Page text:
LEAven Blog


I’d Like to Ask You a Couple of Questions

Does your school have extra-curricular activities?  If so, why?  Maybe we don’t give intentional thought very often to their purpose.  I believe there are many reasons why extra-curricular activities can be a positive in the life of a Lutheran school.  Today, I want to mention three of those many reasons.

First, extra-curricular activities are opportunities for relationship-building between teachers, parents, and students. About ten years ago, I coached our school’s soccer team.  At the end of the season’s first game, a mom of one of the players came across the field and began to complain about her son’s playing time.  She ranted for about five minutes, turned around, and stormed off.  Another parent who was nearby looked at me after the mom had left and said, “Oh, don’t worry about her. She’s always like that!”  After the incident, I made it a point to have contact with this mom on a regular basis, never to win her approval, and not always to talk about soccer, just to have contact.  A couple of weeks later, I was leaving school for the day.  It was late in the afternoon, and most teachers were gone.  I could hear that mom coming upstairs, upset about something that had happened in another class that day.  She stuck her head in my doorway, and was again ranting.  But this time, the rant was much shorter.  She composed herself, and as I invited her in to talk, she sat down.  Long story short, over time, we developed a positive, civil relationship, and I was able to win her trust, having taken the time and effort to build a respectful relationship in terms of the classroom as well as the soccer field.

Second, extra-curricular activities are opportunities for growth.  I remember a young man who was an excellent player on our boys’ basketball team.  This young man, early in his middle school years, was not overly excited about academics.  He also had some maturing to do in regard to behavior.  Over time through his supportive family and the work of our staff, we saw this young man’s maturity grow.  One day, in his eighth-grade year, we were winning a game, but as a coach, I wasn’t comfortable with the margin. I sent the starters back onto the court for the fourth quarter.  The young man I have mentioned turned to me with a thoughtful look on his face. He said to me in a respectful tone, “Coach, don’t forget about these guys!” as he pointed to the players on our bench.  I stopped, smiled, and nodded in acceptance; thankful for the growth of maturity this young man had undergone. He was showing leadership and growth in a most excellent way!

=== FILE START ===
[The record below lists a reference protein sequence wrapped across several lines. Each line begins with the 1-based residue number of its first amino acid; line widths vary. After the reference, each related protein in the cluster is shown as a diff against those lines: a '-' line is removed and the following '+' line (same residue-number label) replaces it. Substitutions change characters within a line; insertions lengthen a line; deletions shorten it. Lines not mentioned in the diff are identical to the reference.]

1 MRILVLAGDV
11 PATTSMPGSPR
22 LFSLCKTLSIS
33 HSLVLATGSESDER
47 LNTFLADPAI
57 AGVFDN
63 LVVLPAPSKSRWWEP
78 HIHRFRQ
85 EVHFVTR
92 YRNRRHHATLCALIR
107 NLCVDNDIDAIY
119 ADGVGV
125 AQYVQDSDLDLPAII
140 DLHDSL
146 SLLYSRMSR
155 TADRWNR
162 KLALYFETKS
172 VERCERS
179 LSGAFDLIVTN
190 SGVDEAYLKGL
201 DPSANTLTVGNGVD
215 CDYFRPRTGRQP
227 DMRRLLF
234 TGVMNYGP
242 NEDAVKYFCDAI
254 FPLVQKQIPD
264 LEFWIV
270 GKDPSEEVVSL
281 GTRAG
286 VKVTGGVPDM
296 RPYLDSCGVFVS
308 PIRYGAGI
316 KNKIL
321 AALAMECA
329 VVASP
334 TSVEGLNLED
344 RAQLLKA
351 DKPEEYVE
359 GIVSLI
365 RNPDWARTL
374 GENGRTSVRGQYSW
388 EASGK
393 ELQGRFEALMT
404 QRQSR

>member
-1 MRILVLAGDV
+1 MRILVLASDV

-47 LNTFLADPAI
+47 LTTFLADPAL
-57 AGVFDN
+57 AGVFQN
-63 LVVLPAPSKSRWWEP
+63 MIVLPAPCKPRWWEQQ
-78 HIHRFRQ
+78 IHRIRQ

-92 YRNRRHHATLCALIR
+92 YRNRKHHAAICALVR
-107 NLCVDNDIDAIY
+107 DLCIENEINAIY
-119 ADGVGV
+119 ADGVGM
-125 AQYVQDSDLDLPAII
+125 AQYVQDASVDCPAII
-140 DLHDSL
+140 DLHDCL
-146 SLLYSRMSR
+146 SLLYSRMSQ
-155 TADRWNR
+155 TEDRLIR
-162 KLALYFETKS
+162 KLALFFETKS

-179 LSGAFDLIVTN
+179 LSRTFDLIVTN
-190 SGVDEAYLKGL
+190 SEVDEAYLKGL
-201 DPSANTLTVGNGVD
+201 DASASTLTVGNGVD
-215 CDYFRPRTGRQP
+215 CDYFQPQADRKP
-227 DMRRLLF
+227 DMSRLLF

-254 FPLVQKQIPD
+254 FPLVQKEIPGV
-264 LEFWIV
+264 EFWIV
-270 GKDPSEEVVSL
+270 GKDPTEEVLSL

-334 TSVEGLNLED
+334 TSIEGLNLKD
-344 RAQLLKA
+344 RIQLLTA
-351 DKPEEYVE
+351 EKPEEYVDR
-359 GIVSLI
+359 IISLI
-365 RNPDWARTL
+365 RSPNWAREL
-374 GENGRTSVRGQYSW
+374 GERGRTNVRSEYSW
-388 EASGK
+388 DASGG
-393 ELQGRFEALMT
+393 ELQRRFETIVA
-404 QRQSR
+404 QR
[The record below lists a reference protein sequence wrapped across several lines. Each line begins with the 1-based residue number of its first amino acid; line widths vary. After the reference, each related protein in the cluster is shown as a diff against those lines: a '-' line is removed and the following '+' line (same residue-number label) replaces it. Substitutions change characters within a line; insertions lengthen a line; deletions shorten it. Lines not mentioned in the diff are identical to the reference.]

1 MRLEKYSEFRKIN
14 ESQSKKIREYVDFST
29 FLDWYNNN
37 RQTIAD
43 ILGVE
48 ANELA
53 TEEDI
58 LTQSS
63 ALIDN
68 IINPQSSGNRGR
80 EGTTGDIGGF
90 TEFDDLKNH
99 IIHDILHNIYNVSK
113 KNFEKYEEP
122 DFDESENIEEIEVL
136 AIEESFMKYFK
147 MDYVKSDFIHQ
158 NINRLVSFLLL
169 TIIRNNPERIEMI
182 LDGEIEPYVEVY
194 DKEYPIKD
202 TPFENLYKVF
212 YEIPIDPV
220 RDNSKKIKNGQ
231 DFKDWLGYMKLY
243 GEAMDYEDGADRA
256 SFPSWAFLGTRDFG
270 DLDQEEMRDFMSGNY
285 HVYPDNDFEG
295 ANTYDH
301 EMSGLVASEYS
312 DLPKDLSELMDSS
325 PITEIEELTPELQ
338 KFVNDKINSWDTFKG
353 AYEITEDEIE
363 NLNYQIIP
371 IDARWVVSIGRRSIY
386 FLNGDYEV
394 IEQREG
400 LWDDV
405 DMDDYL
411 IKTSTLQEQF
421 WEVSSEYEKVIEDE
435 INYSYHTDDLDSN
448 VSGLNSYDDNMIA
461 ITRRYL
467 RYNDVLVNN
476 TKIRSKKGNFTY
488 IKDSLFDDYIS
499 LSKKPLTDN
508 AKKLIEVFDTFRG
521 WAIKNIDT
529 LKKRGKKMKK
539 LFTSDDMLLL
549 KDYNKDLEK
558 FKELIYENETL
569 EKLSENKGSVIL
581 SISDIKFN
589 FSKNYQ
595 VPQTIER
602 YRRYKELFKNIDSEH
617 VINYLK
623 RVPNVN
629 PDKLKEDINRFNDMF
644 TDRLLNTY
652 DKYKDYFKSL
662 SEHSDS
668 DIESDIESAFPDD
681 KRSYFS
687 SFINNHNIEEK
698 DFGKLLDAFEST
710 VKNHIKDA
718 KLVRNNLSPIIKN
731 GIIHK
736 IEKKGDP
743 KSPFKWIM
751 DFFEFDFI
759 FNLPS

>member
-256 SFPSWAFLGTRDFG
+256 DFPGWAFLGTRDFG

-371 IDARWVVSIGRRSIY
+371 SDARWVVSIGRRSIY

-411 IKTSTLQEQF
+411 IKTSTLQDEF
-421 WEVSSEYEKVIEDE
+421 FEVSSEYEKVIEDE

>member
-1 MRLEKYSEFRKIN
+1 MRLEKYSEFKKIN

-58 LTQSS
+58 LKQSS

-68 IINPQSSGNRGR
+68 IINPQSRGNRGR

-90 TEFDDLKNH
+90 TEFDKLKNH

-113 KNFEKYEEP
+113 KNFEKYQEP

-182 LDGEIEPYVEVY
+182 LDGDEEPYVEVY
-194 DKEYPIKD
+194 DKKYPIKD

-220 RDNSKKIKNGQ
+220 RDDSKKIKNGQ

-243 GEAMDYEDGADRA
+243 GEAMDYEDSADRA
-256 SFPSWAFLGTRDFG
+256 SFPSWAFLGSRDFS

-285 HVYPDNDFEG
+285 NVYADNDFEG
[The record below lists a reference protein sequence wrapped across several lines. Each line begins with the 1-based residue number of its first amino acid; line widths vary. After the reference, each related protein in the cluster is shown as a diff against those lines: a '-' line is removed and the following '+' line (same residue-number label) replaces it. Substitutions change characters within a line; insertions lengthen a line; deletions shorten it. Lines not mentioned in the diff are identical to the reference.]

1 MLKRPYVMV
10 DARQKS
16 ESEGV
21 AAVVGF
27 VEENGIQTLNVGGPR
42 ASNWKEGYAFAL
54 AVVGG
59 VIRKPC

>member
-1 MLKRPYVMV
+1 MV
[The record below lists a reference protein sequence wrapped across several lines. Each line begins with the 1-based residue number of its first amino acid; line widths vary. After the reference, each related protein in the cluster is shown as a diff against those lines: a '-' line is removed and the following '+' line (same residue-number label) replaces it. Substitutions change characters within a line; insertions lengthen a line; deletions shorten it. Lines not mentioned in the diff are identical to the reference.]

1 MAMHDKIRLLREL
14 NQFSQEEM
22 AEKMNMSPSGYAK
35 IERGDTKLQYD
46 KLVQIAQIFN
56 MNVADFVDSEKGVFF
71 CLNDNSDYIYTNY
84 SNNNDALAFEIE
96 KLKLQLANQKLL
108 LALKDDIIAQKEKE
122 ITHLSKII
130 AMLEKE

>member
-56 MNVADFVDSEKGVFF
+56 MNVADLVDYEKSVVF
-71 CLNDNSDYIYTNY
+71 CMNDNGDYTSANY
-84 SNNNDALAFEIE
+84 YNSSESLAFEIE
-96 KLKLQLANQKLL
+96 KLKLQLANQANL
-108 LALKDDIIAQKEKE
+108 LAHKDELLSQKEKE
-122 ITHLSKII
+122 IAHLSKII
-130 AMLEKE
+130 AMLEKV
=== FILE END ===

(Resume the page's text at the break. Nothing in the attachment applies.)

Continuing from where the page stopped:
Third, extra-curricular activities can be opportunities for students to gain connection and acceptance from their peers.  I remember a young man at our school who was not terribly interested in academics, athletics, or any other activity we offered students.  He sometimes struggled with relationships with his peers.  However, through music class, as well as a school musical that was coming later in the year, the music teacher discovered this young man had a good singing voice and a desire to perform! This turned out to be not only an opportunity for this young man to excel at something but also an opportunity for him to receive acceptance from his peers. 

Now, I haven’t even mentioned how relationships built through extra-curricular activities can lead to witnessing of Law and Gospel. I will leave that for you, as Lutheran teachers, to figure out relative to your school and students.

Rev. John Greene grew up in north central Florida. He has earned a B.A. from Concordia University-Texas, an MDiv. from Concordia Seminary - St. Louis, MO, and a M.A.T. from Western Carolina University in Cullowhee, NC. He has one son, Adam, who is presently in Optometry School. John and his wife Nancy (Adams) live in St. Louis. John’s interests, along with ministry and education, include music, coaching athletics, and shortwave radio listening.